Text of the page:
4. Splice Structural Definition

Splice patterns shown in Fig. 2 are defined by the number of steps and step arrangement. They are made up of seven fundamental dimensions:

d   effective cable diameter given by cable manufacturer
p   cable pitch, the distance between cable centers in belt
g   rubber gap, the closest distance between cable diameters in splice
e   distance between cable ends
b   cable bending zone transition between splice end and its steps
S   step length, proportion of each cable that ends in splice in relation to splice length excluding bend zones
L   splice length, total length of cables passing including e, b, and a (bend zones are excluded for this paper).

Fig. 2: One and two step splice arrangements with dimensional variables - section through horizontal axis

The numbered black zones illustrate the rubber panels in shear from opposing cables. We refer to this as the active shear stress zone. Historically, this method has been used by manufacturers to calculate the splice strength (i.e. more panels and their total length for a given step pattern equate to greater strength). This is not true for more than the single step splice. The non-black zones, in the two step, also contribute.

The white unmarked areas are called the passive shear stress zones, where the cables are pulling together in the same direction. They also transmit shear forces due to differential elongation between cables. Comparing Fig. 1 to Fig. 14 illustrates that the white areas can transmit a significant force and cannot be neglected in the splice analysis. Fig. 9 illustrates typical rubber loading in each of the shear panels between cables. This also shows significant response in the passive shear panels.

5. Safety Factor Definition

The term Safety Factor, used by belt manufacturers and industrial standards, does not imply any value on the margin of safety available beyond the design operating load, In its simplest form, the value of the Safety Factor (SF) is equal to the total belt cable breaking strength (not splice), divided by the belt design operating load under ideal conditions.

SF = static break strength / design load         (1)

The belt static strength or ultimate strength is not an appropriate design criterion for dynamic operation. Both the cable and rubber undergo structural damage when subjected to repeated cyclic steady-state and dynamic transient loads. The rate of structural damage is defined by each material's fatigue or endurance strength relative to the number of load cycles [9] [10] [11] [12] [13] [14]. The belt's steel cable infinite life cycles can only be guaranteed when the peak cyclic load is kept below 25% of the cable's breaking strength. Rubber continues to degrade with cyclic loading, as the polymer's molecular chains breakdown (scission) from repeated strain even under relatively light forces. The life cycles are exponentially dependent on the applied force (stress) as shown in Fig. 3 and its phenomenological equation:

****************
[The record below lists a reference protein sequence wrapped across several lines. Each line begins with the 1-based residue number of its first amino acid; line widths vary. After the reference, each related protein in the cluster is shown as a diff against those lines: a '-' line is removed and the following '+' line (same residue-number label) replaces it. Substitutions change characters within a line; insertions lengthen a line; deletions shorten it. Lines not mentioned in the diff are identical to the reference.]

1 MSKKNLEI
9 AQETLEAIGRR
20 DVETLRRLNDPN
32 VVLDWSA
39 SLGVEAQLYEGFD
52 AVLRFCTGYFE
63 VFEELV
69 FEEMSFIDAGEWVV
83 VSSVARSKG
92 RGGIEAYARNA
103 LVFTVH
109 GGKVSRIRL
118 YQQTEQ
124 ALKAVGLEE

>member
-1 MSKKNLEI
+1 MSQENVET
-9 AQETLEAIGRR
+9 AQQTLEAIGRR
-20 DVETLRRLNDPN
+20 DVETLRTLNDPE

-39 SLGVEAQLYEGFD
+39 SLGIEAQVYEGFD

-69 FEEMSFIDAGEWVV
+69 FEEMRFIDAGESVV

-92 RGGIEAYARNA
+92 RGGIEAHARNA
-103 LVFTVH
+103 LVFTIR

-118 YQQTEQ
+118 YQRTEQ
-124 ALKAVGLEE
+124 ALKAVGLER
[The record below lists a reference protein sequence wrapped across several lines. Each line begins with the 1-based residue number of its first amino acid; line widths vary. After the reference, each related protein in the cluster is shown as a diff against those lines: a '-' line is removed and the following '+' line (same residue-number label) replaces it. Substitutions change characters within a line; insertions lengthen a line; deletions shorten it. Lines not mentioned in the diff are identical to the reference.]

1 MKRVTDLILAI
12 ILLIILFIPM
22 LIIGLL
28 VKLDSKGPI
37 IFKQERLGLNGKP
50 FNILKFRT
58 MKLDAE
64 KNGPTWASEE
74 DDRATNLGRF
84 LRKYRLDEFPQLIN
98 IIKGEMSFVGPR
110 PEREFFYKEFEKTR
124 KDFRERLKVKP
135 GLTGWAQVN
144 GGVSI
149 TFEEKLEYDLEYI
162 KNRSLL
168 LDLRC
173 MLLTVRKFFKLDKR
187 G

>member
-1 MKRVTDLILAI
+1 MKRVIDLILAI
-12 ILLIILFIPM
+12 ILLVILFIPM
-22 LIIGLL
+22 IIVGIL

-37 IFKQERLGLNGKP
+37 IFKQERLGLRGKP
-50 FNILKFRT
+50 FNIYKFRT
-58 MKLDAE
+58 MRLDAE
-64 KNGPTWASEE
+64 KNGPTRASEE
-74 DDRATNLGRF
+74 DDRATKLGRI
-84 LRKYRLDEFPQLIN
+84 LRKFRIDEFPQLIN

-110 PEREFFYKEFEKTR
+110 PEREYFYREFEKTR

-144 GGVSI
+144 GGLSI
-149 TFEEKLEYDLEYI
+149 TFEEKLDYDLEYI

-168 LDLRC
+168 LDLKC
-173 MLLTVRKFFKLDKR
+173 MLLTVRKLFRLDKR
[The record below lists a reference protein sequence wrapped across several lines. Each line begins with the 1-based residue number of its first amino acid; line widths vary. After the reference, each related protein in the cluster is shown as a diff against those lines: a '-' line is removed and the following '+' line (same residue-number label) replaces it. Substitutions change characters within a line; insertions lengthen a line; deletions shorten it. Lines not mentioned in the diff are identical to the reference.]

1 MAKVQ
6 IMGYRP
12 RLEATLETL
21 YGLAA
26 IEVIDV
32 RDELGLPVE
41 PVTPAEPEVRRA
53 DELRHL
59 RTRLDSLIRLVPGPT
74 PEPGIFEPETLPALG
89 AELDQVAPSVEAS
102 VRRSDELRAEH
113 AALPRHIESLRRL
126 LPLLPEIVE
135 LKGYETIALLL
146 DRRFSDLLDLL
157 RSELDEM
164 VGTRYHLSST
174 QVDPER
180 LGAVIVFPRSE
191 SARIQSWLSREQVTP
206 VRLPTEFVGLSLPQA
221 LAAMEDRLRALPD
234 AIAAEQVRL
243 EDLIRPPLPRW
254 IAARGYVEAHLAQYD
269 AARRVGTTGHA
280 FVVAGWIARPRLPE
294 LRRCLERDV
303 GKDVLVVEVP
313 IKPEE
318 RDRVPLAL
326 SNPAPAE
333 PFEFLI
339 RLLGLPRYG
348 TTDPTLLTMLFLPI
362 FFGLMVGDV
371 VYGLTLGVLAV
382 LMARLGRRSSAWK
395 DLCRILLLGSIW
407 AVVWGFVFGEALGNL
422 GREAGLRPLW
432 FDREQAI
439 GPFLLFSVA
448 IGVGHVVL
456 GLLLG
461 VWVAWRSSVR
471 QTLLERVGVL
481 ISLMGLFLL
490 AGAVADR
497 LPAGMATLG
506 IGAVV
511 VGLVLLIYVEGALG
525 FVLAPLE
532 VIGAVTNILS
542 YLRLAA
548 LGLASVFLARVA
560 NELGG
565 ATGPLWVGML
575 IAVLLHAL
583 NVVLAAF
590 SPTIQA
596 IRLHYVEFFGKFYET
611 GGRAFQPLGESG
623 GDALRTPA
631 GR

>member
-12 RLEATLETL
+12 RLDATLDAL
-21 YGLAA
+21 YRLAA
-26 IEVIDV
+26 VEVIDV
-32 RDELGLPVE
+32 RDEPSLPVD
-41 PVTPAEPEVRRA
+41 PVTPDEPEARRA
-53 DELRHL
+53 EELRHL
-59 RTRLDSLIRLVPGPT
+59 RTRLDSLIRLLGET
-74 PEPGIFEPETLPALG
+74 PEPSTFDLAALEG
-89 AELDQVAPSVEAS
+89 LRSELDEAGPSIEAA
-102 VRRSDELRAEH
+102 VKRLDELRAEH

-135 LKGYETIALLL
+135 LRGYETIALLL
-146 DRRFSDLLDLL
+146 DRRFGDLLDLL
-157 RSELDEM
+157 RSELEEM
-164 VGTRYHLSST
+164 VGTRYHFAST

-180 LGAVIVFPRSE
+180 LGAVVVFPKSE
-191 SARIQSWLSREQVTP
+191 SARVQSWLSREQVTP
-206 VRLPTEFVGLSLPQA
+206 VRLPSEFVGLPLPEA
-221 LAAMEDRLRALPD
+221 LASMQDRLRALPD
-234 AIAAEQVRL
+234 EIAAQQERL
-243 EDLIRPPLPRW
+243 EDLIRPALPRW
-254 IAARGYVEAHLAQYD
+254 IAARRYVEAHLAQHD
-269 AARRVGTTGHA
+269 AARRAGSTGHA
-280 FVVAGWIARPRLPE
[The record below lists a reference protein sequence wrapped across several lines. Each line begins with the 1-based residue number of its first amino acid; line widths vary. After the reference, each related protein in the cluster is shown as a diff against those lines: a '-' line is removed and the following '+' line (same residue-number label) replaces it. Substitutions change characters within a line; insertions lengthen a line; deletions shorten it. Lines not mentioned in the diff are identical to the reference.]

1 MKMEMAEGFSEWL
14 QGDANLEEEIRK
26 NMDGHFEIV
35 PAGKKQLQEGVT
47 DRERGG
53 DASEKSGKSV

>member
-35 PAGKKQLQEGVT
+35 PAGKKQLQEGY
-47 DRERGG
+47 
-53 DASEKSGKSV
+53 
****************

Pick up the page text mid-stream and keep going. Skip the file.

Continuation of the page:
f (life cycles) = α · ex     (2)

Fig. 3: Splice endurance and belt safety factor curve

where x = (β · force + δ)η and α, β, δ and η are functional constants depending on rubber compound, cable construction, and splice pattern, including axial and bending stress history. Delta (δ) equals infinite life parameter of rubber or steel cord.

The fatigue decay rate and endurance curve stress magnitude can be significantly improved with special rubber compounding and additives. Belt manufacturers have developed special rubber compounds which yield superior fatigue and adhesion properties while also resisting environmental attack.

The Safety Factor can be decomposed into five major independent sub-classifications, four of which are shown in Fig. 3. Decomposition provides assessment of the individual contributions of each factor.

  1. Splice Fatigue (Rubber & Steel Materials, Pattern; Load)
  2. Elongation (Bending, Flexure, Transitions, Curves)
  3. Degradation (Damage, Errors and Omissions)
  4. Dynamic Loading (Starting and Stopping)
  5. Steady-State Loading (Running).

Each of the sub-classifications also has many factors contributing to their allowable stress or strain ranges. In addition, the individual sub-class items have tolerances on their stress ranges which must be rationalized.

5.1 Splice Fatigue Allowance